The Classical Model
Figure 2A illustrates the predictions for reading-related brain activation in non-impaired and dyslexic readers of deep and shallow orthographies based on the classical model by Pugh et al. (2000). This seminal model and its subsequent variations (e.g., McCandliss and Noble, 2003; Démonet et al., 2004; Sandak et al., 2004; Pugh et al., 2005) propose engagement of the left dorsal temporo-parietal (TP) cortex (including the posterior STG and the supramarginal and angular gyri of the IPL) during phonology-based reading processes (i.e., grapheme-phoneme conversion, phonological assembly) in non-impaired readers and a corresponding dysfunction (reflected in absent or reduced activation) in dyslexic readers. Consequently, for shallow orthographies, one would predict reading-related activation in non-impaired children and adults and underactivation in dyslexic readers. For deep orthographies, in contrast, one would expect activation only in non-impaired children or in tasks requiring phonology-based reading or explicit phonological analysis. The dyslexic readers, due to their proposed primary phonological TP deficit, would exhibit underactivation. In sum, the left dorsal TP system dominates at the beginning of learning to read in typically developing children, irrespective of orthography. Dyslexic readers, however, fail to properly activate this system.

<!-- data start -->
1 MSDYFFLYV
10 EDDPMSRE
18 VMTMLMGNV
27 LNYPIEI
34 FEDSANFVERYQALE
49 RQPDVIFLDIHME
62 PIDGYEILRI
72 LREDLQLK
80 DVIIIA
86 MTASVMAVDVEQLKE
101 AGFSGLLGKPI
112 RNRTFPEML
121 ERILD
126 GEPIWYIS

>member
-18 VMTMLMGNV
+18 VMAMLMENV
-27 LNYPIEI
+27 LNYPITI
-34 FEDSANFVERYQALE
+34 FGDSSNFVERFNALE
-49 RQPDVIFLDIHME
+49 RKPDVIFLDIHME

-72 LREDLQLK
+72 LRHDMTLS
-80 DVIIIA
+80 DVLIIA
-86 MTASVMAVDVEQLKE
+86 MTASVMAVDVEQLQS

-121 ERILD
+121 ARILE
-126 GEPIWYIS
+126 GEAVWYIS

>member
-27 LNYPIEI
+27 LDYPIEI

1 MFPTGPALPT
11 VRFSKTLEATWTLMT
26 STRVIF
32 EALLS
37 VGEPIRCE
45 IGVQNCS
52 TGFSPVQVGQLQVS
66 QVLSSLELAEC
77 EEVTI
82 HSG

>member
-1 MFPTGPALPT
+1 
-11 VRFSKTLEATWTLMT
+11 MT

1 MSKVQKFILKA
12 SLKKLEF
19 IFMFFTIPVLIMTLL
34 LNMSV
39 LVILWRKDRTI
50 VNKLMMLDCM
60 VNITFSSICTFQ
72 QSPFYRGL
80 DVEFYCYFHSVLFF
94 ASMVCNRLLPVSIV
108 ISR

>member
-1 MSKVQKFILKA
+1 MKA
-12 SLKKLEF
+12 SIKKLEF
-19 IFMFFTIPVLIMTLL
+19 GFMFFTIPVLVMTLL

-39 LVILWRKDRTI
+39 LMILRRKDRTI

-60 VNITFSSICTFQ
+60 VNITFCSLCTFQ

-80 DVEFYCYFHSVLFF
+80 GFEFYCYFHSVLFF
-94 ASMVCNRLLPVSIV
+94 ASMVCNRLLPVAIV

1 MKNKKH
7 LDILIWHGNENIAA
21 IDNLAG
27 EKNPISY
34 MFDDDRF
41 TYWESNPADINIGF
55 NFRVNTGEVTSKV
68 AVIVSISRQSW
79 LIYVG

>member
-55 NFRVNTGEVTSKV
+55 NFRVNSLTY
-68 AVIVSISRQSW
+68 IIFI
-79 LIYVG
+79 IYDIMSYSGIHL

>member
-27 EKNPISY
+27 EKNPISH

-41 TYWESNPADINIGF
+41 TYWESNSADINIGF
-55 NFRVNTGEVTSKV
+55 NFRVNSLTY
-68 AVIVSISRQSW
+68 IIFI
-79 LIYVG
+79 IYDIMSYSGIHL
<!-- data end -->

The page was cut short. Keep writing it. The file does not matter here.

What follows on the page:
Figure 2. Predictions for reading-related activation in non-impaired (NI) and dyslexic (DYS) readers in deep and shallow orthographies (A) based on the classical model by Pugh et al. (2000) and (B) based on the new model by Richlan (2012). Gray gradient bars represent activation that is only present under certain conditions (for detailed explanations see text). IFG = inferior frontal gyrus, IPL = inferior parietal lobule, OT = occipito-temporal cortex, PreG = precentral gyrus, STG = superior temporal gyrus, TP = temporo-parietal cortex.